Live-streaming crimes

Live-streaming crimes

These days, social media documents practically everything we do, from birthday parties to vacations and weddings. Now it appears that people are using Facebook, Periscope, and other Internet platforms to live stream their crimes.

In April of 2016, 18-year-old Marina Lonina and 29-year-old Raymond Gates, both residents of Ohio, were arrested after Gates raped Lonina’s underage friend while she used Periscope to live stream the assault. Lonina, who could be seen laughing in excitement over the number of “likes” she was getting, was sentenced to nine months in custody while Gates received a nine-year prison sentence.

This incident, which drew public attention to social media as a crime-broadcasting platform, aroused disgust and disbelief, but there was more to come.

  • In January, 2017 two men and two women physically and verbally abused a mentally disabled man while one of the women live streamed the attack on Facebook.
  • That same month, three men in Sweden were arrested after live streaming the rape of a woman to a private Facebook group.
  • On April 16, 2017, 74-year-old Robert Godwin Senior was shot to death in Cleveland and the video of his death uploaded to Facebook, which took three hours to respond and take it down. During that time, hundreds if not thousands of users had copied and distributed the video. Godwin’s family sued the social media giant for failing to take action after the killer made death threats on the site.

Demands arose for the justice system to do something about it, despite the difficulties of identifying and apprehending offenders who were only witnessed on a computer or phone screen. One politician who responded was New York State Senator Phil Boyle, who has introduced a bill to make uploading or live streaming a video on social media a crime, provided it was done to seek fame or glorify violence.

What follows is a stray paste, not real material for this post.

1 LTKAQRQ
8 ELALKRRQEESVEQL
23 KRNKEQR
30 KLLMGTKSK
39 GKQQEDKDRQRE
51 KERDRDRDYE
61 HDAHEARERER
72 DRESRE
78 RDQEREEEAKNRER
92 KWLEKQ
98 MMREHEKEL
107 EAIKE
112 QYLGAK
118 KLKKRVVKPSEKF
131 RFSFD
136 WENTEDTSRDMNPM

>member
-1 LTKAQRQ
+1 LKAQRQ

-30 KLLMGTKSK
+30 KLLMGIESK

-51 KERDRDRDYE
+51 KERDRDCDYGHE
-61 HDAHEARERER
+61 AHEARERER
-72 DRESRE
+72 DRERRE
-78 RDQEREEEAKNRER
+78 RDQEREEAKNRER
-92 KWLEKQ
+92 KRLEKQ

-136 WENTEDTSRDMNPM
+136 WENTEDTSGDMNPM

Senator Boyle said that he wanted to prevent what he called “attention-hungry criminals” from celebrating their acts online. If passed, it will be a Class E felony to intentionally record or help someone else record video while committing a violent felony. If convicted, violators could be fined $5,000 and face up to four years in state prison. News companies covering a story or witnesses filming a crime in progress would be exempted from the law.

It is not only killers and rapists who are using social media to “go public” and satisfy a craving for violence on the part of some people. The live streaming of suicides is becoming more common, and criminal gangs are using Facebook and other social media outlets to insult and threaten each other, an act known as “Internet banging.” It’s a phenomenon that is forcing the criminal justice system into the digital age more quickly.

If you are facing criminal charges, or are concerned that you are, then it is best to contact an experienced criminal defense attorney. Do not issue a statement to the police or to a prosecutor if you are under investigation. Rather, contact an attorney who has your—and only your—best interest at heart. Julie Rendelman is a seasoned lawyer who handles criminal law cases. She is a former prosecutor with more than 20 years of legal experience. Call 212-951-1232 for a free consultation with Ms. Rendelman to review your legal options and craft a defense strategy.